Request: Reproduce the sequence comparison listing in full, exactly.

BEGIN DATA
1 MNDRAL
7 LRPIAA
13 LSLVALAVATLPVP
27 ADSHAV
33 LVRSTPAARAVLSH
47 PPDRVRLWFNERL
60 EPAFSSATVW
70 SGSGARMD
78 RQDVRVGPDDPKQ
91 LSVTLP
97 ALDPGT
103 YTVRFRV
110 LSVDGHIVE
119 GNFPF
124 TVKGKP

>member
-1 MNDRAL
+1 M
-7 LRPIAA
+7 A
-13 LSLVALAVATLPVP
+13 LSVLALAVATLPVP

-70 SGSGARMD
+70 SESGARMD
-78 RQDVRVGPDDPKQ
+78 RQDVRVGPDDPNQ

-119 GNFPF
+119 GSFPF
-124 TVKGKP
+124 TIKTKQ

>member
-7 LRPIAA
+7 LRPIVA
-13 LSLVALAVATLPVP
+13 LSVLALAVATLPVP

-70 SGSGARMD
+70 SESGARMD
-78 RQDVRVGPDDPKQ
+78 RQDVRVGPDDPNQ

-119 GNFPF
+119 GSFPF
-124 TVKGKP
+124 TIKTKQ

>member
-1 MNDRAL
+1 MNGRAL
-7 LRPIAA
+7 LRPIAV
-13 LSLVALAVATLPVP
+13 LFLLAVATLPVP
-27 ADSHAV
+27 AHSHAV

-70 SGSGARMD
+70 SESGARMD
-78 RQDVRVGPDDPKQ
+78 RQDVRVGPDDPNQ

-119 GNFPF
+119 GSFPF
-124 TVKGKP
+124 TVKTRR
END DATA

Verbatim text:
1 MNDRAL
7 LRPIAA
13 LSLVALAVATLPVP
27 ADSHAV
33 LVRSTPAARAVLSH
47 PPDRVRLWFNERL
60 EPAFSSATVW
70 SGSGARMD
78 RQDVRVGPDDPKQ
91 LSVTLP
97 ALDPGT
103 YTVRFRV
110 LSVDGHIVE
119 GNFPF
124 TVKGKP

>member
-1 MNDRAL
+1 M
-7 LRPIAA
+7 A
-13 LSLVALAVATLPVP
+13 LSVLALAVATLPVP

-70 SGSGARMD
+70 SESGARMD
-78 RQDVRVGPDDPKQ
+78 RQDVRVGPDDPNQ

-119 GNFPF
+119 GSFPF
-124 TVKGKP
+124 TIKTKQ

>member
-7 LRPIAA
+7 LRPIVA
-13 LSLVALAVATLPVP
+13 LSVLALAVATLPVP

-70 SGSGARMD
+70 SESGARMD
-78 RQDVRVGPDDPKQ
+78 RQDVRVGPDDPNQ

-119 GNFPF
+119 GSFPF
-124 TVKGKP
+124 TIKTKQ

>member
-1 MNDRAL
+1 MNGRAL
-7 LRPIAA
+7 LRPIAV
-13 LSLVALAVATLPVP
+13 LFLLAVATLPVP
-27 ADSHAV
+27 AHSHAV

-70 SGSGARMD
+70 SESGARMD
-78 RQDVRVGPDDPKQ
+78 RQDVRVGPDDPNQ

-119 GNFPF
+119 GSFPF
-124 TVKGKP
+124 TVKTRR